AVB Presents An Open, Digitally-Networked Future For Local-Area Media Distribution
Just as there is no doubt that digital systems represent the present and future of audio/video processing, interconnect, and storage, there is no doubt that distribution of audio and video will increasingly be accomplished through digital networking. To be sure, there are many media network technologies available, each filling a niche in the diverse requirements for distribution systems.
Let’s look out a little further. Because interoperability is a strong motivator, evolution in networking tends to favor open technologies over proprietary ones. Barring any disruptive developments, cost and momentum considerations favor improvements to existing technology over new invention. It is therefore a safe bet to expect continued advancement of established network technologies such as ethernet and WiFi. Over time, these improvements should help ethernet work its way into the spaces occupied by today’s proprietary media distribution systems. In this context, an open network standards initiative called Audio/Video Bridging (AVB) may figure prominently in the future of media networking.
The AVB initiative began as early as 2005 when Gibson, looking to develop a follow-on to its MaGIC audio network, approached the IEEE 802 standards committee with early ideas for a gigabit media network.
While the ideas have since evolved away from those original Gibson proposals, involving the IEEE in the initiative garnered crucial interest from the larger data communications and consumer electronics communities. In fact, in the formative months in 2005-06, the initiative was dubbed “residential ethernet” and targeted the “wired home” and “digital living room.”
Today’s participants in the AVB effort include Cisco, Intel, Samsung, Apple, and Harman, along with companies such as Marvell, Broadcom, Xilinx, and Freescale that design and manufacture the chips that make modern networks and network applications possible.
AVB participants share a common belief that media applications strain existing data communication networks, but with improvements, ethernet is up to the challenge. Participants are eager to invest towards the goal of extending the capabilities of ethernet (and thereby extending their own market opportunities).
The IEEE 802 standards committee is responsible for originating, maintaining and extending a number of communications standards most notably wired ethernet and wireless ethernet (a.k.a. 802.11, WiFi). The AVB work is being treated as an extension of ethernet’s basic capabilities.
Current estimates from the AVB task group indicate that work on the standard may be completed in 2009 with final ratification possible in 2010.
AVB is a set of services running on an ethernet or ethernet-like network. The scope of AVB includes both wired and wireless ethernet and also contemplates networks such as Power Line Carrier (PLC) and Multimedia over Coax Alliance (MoCA) networking. Among these, wired ethernet has so far received the most attention from the AVB task group though concerted efforts are being made to work through the considerable challenges of AVB on wireless ethernet.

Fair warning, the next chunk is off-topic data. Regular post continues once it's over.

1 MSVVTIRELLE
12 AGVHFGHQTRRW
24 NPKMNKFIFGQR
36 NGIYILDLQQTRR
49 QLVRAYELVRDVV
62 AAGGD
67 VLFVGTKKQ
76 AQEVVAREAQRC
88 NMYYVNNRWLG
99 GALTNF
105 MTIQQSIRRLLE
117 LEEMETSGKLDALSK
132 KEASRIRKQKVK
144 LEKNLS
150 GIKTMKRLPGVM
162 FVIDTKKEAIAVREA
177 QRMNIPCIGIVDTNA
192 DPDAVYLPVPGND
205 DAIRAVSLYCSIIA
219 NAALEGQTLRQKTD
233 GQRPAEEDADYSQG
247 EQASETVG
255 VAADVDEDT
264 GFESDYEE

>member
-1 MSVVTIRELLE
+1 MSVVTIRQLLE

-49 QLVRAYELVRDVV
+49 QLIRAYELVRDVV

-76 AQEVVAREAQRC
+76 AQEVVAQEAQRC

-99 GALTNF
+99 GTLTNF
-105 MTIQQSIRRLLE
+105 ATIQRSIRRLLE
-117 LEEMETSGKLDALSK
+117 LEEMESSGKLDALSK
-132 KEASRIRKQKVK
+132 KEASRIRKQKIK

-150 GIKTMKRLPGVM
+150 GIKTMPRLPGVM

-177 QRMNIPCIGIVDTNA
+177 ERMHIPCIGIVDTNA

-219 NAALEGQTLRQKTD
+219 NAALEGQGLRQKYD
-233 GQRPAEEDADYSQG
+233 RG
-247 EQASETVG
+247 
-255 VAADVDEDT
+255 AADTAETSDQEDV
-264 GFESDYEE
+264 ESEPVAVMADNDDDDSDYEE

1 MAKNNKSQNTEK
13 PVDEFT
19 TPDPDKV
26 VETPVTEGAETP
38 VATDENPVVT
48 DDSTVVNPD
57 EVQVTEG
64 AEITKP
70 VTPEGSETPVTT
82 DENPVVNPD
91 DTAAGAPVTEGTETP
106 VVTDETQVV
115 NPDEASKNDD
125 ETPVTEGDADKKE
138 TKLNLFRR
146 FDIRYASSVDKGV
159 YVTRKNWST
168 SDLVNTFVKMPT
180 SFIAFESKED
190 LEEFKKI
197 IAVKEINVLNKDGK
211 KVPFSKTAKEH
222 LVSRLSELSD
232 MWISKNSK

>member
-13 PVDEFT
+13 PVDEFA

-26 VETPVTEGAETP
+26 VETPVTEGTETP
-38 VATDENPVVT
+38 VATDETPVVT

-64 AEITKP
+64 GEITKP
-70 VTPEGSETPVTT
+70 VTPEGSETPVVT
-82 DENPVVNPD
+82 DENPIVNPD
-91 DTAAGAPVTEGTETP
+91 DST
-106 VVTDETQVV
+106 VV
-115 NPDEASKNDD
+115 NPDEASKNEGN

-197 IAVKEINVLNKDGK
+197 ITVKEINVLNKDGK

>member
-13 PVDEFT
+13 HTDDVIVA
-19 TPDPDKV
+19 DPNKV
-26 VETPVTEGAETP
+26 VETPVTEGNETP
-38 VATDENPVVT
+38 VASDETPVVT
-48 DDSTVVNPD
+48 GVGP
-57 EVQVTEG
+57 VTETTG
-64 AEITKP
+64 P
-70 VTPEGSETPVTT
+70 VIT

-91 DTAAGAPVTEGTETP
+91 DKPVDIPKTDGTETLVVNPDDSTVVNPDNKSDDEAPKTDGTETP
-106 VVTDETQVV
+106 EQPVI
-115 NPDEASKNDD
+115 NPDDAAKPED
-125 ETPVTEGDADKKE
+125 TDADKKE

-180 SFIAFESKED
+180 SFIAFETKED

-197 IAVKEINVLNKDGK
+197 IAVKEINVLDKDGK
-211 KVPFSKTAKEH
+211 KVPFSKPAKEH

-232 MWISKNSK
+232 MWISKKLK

The core media services offered by an AVB network are as follows (see sidebar for details):
- Synchronization: distribution of accurate time information.
- Delivery: timely delivery of media data packets to intended recipients.
- Admissions Control: a mechanism to prevent overloading of the network.
The core AVB network services are necessary but not sufficient to build a media network. The services say nothing about how audio and video data is to be formatted into individual network packets. Without these definitions, media cannot be generated and decoded by end stations. This piece of the puzzle is being handled as separate projects named IEEE P1722 and P1733. When complete, these standards will give specific recommendations for the use of existing media protocols in an interoperable way on an AVB network. P1722 is working with a FireWire standard known as IEC 61883 and P1733 uses Real Time Protocol (RTP) from the IETF, the engineers that brought you venerable internet protocols including TCP/IP.
The AVB services do not include a means to discover other media-capable end stations on the network and make connections between transmitters and receivers. Existing network protocols such as Domain Name System (DNS) offer this capability but guidelines need to be developed before these can be used in an interoperable manner.
Finally, the existence of a standard does not magically bring into existence standards-compliant equipment. The fact that significant network vendors are contributing to the initiative is encouraging as is participation from our commercial audio world, principally Harman International at this point.
Since AVB is based on existing standards, IEEE 1588, 802.1p, IEC 61883 etc., the technical information is available such that pre-standards implementation and even commercialization is feasible.
Harman, Apple, and Broadcom demonstrated AVB-based technology at a 125th AES convention tutorial in October 2008. Pre-standards release of AVB product in 2009 seems to be a definite possibility.
Arguably, product is already available. Audinate’s Dante network could be considered “AVB ready” as it uses IEEE 1588 for clock distribution and existing network QoS schemes to help it play nicely with other network applications.
Platforms capable of supporting basic AVB requirements are already available from silicon vendors such as Intel, Freescale, and Xilinx. In some sense, implementing AVB on these platforms is a simple matter of programming. Let’s get started!
Kevin Gross (firstname.lastname@example.org) is the inventor of CobraNet and is now an independent media-network consultant.